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Published: November 2010
Nitrogen fertilizers are the most widely used fertilizers in the world. Ammonia is the basic building block of the world nitrogen industry. With the exception of China, where much of the ammonia produced is from coal gasification, most of the world's ammonia is produced from natural gas. Nitrogen fertilizer consumption accounts for more than 80% of the world ammonia market, and with the population continuing to grow and no new arable land being developed, a renewed growth trend is projected during the forecast period. Increased usage of nitrogen fertilizers, and in particular, urea, will be needed to meet the growing need for food. On a country-by-country basis, nitrogen fertilizer use is closely related to the health and level of maturity of the agricultural economy, disposable income and dietary changes.
World apparent consumption of ammonia increased by 12.0% or 2.3% annually during 2005–2010, although it slowed during the latter part of 2008 and 2009. Growth is forecast at 2.7% annually during 2010–2015. Some regions will grow faster, in particular Africa, led primarily by increased urea production.
The following pie chart shows world consumption of ammonia:
Ammonia consumption is driven primarily by the production of downstream fertilizer products, such as urea, ammonium nitrates, ammonium phosphates, ammonium sulfates and nitrogen solutions. In addition, China is the only country to use ammonium bicarbonate to any degree, while the United States is the leading country for direct application of anhydrous ammonia, and, to a lesser extent, aqueous ammonia. The growth of biofuels, and in particular, bioethanol, is having a major impact on nitrogen fertilizer demand.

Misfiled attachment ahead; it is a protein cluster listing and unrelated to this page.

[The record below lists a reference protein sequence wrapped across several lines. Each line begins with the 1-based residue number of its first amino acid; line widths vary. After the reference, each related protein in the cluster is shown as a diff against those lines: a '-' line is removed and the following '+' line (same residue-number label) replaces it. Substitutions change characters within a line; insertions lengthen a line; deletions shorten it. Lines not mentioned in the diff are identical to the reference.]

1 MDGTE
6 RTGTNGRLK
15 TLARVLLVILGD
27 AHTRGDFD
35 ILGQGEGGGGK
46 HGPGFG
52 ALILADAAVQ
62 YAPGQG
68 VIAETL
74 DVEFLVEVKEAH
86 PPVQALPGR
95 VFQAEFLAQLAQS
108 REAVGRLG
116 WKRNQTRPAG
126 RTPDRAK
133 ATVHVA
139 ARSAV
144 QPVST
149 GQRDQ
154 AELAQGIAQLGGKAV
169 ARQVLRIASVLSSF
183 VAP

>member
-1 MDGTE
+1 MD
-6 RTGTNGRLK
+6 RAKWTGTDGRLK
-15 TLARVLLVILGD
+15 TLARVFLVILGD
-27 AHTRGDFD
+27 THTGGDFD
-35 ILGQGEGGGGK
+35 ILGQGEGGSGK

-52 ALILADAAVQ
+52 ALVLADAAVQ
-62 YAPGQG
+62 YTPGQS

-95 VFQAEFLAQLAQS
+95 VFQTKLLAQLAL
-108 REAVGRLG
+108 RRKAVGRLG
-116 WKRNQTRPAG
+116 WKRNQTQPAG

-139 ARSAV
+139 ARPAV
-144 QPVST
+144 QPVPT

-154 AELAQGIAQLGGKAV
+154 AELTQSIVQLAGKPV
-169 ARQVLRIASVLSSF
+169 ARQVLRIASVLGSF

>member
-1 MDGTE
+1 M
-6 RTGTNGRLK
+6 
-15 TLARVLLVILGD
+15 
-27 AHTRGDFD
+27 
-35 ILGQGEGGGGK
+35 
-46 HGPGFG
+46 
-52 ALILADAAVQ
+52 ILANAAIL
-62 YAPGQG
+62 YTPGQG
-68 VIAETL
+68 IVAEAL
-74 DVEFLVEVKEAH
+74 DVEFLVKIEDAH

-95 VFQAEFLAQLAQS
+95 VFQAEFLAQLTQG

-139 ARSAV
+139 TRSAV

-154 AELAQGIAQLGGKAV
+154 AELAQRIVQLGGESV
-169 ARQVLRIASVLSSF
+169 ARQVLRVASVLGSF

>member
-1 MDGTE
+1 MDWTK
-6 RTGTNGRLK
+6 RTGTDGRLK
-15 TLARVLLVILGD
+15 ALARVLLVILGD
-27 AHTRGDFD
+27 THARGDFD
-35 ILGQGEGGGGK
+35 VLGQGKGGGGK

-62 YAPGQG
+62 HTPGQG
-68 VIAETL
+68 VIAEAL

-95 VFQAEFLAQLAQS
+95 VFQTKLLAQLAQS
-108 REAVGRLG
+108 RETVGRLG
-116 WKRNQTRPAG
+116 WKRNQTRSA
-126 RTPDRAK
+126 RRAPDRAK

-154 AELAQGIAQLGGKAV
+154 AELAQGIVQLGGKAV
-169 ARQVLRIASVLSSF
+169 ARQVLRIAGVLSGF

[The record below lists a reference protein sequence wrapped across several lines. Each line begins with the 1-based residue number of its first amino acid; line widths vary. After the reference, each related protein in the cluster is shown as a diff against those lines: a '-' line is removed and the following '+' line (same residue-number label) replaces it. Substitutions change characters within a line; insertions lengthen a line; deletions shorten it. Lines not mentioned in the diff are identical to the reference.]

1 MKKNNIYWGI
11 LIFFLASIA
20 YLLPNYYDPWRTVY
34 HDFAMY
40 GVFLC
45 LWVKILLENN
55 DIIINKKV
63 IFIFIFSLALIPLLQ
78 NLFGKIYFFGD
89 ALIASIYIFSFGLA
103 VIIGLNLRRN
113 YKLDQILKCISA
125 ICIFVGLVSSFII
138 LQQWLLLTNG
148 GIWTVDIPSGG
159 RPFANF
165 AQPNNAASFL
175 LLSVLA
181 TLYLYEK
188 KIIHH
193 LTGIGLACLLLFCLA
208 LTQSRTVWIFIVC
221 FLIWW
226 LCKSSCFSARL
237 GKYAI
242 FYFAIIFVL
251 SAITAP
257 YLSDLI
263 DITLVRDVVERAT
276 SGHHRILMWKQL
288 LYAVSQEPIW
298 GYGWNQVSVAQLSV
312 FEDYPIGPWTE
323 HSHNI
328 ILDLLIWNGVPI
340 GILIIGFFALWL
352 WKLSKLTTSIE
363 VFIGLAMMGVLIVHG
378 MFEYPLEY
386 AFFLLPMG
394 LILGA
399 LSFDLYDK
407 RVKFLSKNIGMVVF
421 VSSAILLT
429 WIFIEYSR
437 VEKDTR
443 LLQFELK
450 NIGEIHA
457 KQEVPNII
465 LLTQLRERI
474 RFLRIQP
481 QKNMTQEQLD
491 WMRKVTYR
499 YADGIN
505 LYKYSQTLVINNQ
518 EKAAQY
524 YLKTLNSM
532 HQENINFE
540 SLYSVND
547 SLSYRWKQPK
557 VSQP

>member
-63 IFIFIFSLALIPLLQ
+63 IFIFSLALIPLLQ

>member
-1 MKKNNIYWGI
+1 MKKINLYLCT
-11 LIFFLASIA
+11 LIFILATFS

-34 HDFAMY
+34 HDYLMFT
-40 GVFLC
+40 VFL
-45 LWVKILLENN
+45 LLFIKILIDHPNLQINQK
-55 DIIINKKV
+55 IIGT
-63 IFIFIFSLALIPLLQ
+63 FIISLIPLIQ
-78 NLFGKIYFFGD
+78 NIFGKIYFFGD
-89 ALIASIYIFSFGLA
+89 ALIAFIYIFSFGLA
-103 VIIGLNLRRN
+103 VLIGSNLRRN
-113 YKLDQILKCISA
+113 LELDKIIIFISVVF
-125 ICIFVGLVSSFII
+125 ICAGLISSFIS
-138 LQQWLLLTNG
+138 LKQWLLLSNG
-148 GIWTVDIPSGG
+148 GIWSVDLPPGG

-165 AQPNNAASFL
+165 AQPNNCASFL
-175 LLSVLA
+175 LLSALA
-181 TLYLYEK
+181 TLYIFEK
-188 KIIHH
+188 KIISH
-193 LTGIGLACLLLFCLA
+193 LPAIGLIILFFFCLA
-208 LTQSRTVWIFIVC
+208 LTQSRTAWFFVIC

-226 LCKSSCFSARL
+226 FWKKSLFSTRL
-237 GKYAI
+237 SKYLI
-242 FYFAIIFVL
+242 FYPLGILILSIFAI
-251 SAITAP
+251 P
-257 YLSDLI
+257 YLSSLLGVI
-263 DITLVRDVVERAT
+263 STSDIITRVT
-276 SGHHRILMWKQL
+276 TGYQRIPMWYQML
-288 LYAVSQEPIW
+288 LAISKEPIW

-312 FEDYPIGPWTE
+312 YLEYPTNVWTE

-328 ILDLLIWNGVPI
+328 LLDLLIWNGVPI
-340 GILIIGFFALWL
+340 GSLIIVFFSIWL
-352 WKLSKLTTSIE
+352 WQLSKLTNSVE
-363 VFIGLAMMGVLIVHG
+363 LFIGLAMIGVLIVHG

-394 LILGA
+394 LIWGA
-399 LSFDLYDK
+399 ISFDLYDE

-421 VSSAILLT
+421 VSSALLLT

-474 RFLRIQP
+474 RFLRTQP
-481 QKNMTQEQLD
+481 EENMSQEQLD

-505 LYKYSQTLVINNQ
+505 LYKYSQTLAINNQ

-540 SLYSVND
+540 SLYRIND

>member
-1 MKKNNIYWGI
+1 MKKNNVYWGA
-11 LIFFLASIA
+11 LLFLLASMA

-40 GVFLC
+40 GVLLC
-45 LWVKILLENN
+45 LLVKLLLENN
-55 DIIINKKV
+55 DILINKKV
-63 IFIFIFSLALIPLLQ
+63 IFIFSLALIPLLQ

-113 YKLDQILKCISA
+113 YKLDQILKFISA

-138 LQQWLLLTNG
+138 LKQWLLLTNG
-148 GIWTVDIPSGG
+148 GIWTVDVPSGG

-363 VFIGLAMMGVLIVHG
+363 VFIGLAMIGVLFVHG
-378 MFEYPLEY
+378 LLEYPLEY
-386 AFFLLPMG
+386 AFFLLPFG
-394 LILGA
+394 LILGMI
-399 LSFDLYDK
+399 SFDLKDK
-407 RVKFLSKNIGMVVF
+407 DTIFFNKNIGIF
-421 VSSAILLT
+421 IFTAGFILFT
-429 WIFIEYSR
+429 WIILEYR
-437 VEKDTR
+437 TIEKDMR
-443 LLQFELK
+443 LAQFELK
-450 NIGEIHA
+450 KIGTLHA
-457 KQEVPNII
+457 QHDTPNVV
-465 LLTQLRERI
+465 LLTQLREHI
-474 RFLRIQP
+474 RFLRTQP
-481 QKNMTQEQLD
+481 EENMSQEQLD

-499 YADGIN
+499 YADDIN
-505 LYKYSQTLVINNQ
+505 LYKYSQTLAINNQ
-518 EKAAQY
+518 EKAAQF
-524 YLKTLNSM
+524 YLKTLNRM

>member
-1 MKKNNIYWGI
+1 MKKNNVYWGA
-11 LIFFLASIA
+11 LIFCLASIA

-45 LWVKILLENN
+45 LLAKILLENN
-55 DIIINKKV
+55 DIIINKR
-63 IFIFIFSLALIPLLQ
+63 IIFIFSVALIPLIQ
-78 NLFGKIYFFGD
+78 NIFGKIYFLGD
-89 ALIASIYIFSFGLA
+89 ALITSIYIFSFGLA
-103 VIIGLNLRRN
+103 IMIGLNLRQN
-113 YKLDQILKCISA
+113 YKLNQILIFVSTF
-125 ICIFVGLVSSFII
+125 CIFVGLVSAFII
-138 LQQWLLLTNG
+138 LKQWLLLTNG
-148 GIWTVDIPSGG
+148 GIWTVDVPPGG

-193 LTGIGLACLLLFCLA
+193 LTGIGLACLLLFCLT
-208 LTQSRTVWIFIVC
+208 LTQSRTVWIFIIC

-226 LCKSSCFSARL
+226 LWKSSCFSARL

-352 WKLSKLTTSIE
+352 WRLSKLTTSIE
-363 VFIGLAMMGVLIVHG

Production of urea accounted for about 54% of total world ammonia consumption. Ammonium nitrate (directly and through nitric acid) accounted for about 14%, of which an estimated 75% is consumed in fertilizer applications and the remainder in explosives and blasting agents. Ammonium phosphates accounted for 5.8%, ammonium bicarbonate for 4.3% (primarily China) and ammonium sulfate for 2.7%. Direct application is at least 2.7%, most of which is consumed in the United States. Direct application is believed to be larger, but is accounted for in the "Other" category. In addition, a small quantity of aqueous ammonia is also consumed in direct application.
During the next several decades, the requirement for fertilizers is forecast to grow because of two trends. The amount of arable land is declining while the population is growing. The world population is forecast to reach 8.5 billion people by 2030 and 9.2 billion by 2050. At that rate, the FAO estimates that agricultural demand will be 50–80% higher than the level of production today. Conversely, the amount of productive arable land is declining as a result of urbanization, soil erosion, and nutrient exhaustion. In addition, the amount of usable water is declining, and could become more strained with climate change.